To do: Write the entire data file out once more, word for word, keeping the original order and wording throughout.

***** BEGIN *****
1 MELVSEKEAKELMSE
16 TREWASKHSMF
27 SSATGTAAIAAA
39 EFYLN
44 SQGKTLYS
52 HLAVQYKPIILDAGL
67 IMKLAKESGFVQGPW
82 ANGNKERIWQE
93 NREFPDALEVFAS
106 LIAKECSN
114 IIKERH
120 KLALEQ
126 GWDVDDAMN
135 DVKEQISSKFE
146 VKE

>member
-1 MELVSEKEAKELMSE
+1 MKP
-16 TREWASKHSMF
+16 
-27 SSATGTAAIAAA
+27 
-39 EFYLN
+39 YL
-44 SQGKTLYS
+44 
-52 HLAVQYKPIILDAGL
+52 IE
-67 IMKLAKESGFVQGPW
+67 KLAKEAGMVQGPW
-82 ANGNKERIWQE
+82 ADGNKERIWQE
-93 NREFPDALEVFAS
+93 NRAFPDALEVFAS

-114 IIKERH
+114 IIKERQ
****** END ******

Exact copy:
1 MELVSEKEAKELMSE
16 TREWASKHSMF
27 SSATGTAAIAAA
39 EFYLN
44 SQGKTLYS
52 HLAVQYKPIILDAGL
67 IMKLAKESGFVQGPW
82 ANGNKERIWQE
93 NREFPDALEVFAS
106 LIAKECSN
114 IIKERH
120 KLALEQ
126 GWDVDDAMN
135 DVKEQISSKFE
146 VKE

>member
-1 MELVSEKEAKELMSE
+1 MKP
-16 TREWASKHSMF
+16 
-27 SSATGTAAIAAA
+27 
-39 EFYLN
+39 YL
-44 SQGKTLYS
+44 
-52 HLAVQYKPIILDAGL
+52 IE
-67 IMKLAKESGFVQGPW
+67 KLAKEAGMVQGPW
-82 ANGNKERIWQE
+82 ADGNKERIWQE
-93 NREFPDALEVFAS
+93 NRAFPDALEVFAS

-114 IIKERH
+114 IIKERQ